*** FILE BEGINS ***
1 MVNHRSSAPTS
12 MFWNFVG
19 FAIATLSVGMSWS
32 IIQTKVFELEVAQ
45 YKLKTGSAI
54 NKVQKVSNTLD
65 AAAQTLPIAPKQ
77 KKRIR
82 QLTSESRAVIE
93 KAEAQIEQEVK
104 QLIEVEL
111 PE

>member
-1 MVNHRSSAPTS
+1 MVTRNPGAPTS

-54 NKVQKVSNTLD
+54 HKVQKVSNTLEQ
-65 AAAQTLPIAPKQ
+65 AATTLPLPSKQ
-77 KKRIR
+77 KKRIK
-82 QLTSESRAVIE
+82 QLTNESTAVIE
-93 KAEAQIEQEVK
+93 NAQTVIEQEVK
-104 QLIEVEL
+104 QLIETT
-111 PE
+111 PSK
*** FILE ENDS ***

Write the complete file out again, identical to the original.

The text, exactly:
1 MVNHRSSAPTS
12 MFWNFVG
19 FAIATLSVGMSWS
32 IIQTKVFELEVAQ
45 YKLKTGSAI
54 NKVQKVSNTLD
65 AAAQTLPIAPKQ
77 KKRIR
82 QLTSESRAVIE
93 KAEAQIEQEVK
104 QLIEVEL
111 PE

>member
-1 MVNHRSSAPTS
+1 MVTRNPGAPTS

-54 NKVQKVSNTLD
+54 HKVQKVSNTLEQ
-65 AAAQTLPIAPKQ
+65 AATTLPLPSKQ
-77 KKRIR
+77 KKRIK
-82 QLTSESRAVIE
+82 QLTNESTAVIE
-93 KAEAQIEQEVK
+93 NAQTVIEQEVK
-104 QLIEVEL
+104 QLIETT
-111 PE
+111 PSK